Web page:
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Grad students say campus construction noise could cause them permanent hearing loss

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Graduate students living near the Escondido Village Graduate Residences (EVGR) project say that EVGR construction noise, which began on May 4, has been extremely loud and in some cases surpassed 100 decibels (dB) — a level that could cause permanent hearing loss.

Residents of the McFarland house in Escondido Village reported indoor phone and computer decibel readings averaging above 100 dB and peaking at 110 dB. Exposure to an average of 100 dB for over 15 minutes can potentially cause permanent hearing loss, according to the Centers for Disease Control and Prevention (CDC). Students in the Escondido Village buildings Hoskins, Blackwelder and Quillen have also raised concerns about the noise levels.

“This whole week, I’ve had to yell over Zoom,” said one McFarland resident, who was granted anonymity due to fear of retaliation. “It’s hard enough to teach over Zoom, but now we have to yell over Zoom, and I can’t hear what my students are saying, and it just makes everything impossible.”

University spokesperson E.J. Miranda declined to confirm whether the students’ alleged noise measurements are accurate. Miranda wrote in a statement to The Daily that the University “recognizes that EVGR construction can be disruptive.”

“Noise and other impacts are carefully monitored and mitigated to the extent possible,” Miranda wrote.

The EVGR project, when completed, would help “provide subsidized housing for our graduate students so that they can live on campus and facilitate our critical educational and research mission,” Miranda added.

He wrote that Residential & Dining Enterprises (R&DE) and the Graduate Life Office (GLO) have also “frequently collaborated” with individual students to offer assistance like providing temporary or permanent relocations.

Students said the noise since construction resumed has been noticeably louder than noise during fall and winter quarters, and without the possibility of leaving their apartments for labs and libraries, they feel that such noise is unbearable. The noise is also expected to increase: R&DE sent a Friday email to McFarland and Hoskins students alerting them that they should “expect increased noise starting Tuesday, May 12, due to asphalt breakup and haul-away adjacent to your building.”

Abhinav Parakh, a third-year materials science Ph.D. student, said the noise was causing him to lose focus and experience repeated headaches. 

“The shelter in place just made it a bit worse, with the noise and the dust,” Parakh said.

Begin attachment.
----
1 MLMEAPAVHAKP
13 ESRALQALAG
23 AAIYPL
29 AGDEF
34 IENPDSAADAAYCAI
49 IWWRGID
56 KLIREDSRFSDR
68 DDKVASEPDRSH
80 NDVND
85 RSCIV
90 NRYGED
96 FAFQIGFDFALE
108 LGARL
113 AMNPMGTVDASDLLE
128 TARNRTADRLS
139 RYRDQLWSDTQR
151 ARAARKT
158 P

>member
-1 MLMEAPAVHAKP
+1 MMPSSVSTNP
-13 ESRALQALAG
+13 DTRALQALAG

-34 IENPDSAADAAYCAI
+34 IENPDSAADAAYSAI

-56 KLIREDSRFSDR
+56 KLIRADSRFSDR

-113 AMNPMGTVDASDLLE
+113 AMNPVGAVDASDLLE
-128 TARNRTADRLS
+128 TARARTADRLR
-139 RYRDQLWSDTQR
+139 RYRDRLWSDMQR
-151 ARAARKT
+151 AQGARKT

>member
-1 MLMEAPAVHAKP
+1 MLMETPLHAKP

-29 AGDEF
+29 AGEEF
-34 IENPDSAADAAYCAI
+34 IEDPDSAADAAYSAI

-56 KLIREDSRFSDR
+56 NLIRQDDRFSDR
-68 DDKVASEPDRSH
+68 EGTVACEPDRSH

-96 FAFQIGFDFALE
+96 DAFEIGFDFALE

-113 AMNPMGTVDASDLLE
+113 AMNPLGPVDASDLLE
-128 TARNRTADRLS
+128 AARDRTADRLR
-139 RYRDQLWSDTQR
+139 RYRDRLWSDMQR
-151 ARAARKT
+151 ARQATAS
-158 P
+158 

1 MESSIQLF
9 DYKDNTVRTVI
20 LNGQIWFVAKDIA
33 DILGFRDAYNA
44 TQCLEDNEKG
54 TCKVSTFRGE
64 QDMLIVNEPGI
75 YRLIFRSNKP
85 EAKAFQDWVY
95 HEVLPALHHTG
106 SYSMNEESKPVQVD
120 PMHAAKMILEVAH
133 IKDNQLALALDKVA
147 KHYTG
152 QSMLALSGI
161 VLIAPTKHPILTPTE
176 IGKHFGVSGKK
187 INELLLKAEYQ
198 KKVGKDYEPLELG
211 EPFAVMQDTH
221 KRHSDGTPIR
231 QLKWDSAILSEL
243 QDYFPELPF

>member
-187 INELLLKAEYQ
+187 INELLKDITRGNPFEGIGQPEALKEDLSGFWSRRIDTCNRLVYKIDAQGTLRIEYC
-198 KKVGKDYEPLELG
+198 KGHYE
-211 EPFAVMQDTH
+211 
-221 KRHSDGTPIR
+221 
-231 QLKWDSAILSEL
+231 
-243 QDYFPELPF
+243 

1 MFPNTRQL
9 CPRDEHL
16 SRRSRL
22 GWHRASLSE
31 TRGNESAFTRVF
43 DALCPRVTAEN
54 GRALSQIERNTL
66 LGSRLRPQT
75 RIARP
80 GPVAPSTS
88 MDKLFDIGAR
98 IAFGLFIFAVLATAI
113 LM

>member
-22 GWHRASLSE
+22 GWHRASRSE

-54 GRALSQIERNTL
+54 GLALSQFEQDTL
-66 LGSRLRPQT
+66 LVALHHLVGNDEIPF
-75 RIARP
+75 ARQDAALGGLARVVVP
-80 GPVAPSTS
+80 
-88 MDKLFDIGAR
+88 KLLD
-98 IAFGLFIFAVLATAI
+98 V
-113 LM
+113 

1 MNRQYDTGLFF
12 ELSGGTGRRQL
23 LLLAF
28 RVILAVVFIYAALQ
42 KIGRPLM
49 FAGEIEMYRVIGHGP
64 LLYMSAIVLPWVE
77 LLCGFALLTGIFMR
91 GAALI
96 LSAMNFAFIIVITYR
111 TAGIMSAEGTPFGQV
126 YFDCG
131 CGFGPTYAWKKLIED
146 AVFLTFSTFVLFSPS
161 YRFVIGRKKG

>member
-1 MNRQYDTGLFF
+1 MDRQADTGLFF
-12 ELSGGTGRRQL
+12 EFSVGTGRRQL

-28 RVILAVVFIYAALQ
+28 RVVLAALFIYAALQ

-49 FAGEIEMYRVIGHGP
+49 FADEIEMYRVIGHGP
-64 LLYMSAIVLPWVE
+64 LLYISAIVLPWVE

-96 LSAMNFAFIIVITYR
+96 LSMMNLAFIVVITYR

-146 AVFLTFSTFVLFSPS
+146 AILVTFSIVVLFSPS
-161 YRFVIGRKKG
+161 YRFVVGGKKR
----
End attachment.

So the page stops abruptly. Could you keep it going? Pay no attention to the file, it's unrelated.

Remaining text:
Parakh told The Daily that this is a recording of some of the construction noise he could hear from his room. He said he could hear more “shrieking” than captured in the alleged recording. (Courtesy of Abhinav Parakh)

Students said that while the noise has reached a new peak, they have been registering noise complaints throughout the year. GLO has responded by offering to provide noise-canceling headphones and white-noise machines for the excessive noise and providing “relief spaces” where students can work. These spaces are limited due to social distancing.

However, students said no one has received any headsets because GLO has been either unresponsive or out of stock. 

“In theory, the housing office offered us air purifiers and headphones, but again, they don’t respond to our emails when we request these things, so we haven’t gotten any of them,” said the McFarland resident.

Thus, students have resorted to their own measures, including wearing wax earplugs, using their own noise-canceling headphones and moving away from windows and doors. 

“I used to study in the library when the library was open so that I wouldn’t need to hear the noise, but now I don’t think there’s been anything that’s been super effective,” said another McFarland resident, who was also granted anonymity due to fear of retaliation. They told The Daily that they have recorded noise levels of up to 109 dB. 

Miranda told The Daily that students can pick up noise-reducing items from their R&DE student housing front desk. He wrote that the University is “not aware of an instance where a student request for these items was denied.”

Students said the University can take additional action, like providing students with stronger hearing protection equipment, lowering rent to reflect the reduced quality of housing provided, upgrading windows to make them more sound-proof or slowing construction because COVID-19 may not allow students to move back in fall. 

Miranda declined to comment on these proposed solutions and wrote that R&DE has provided student accommodations like respite spaces on campus, away from the construction site, where students can study. 

“Protecting the health and safety of construction workers and the university community is a critical concern for the university,” Miranda wrote.

Parakh said he wonders why construction is needed now.

“I don’t understand why can’t they [the University] do this particularly noisy work after the shelter in place is lifted for everyone,” Parakh said. 

Contact Alexander Li at ali ‘at’ stanford.edu.

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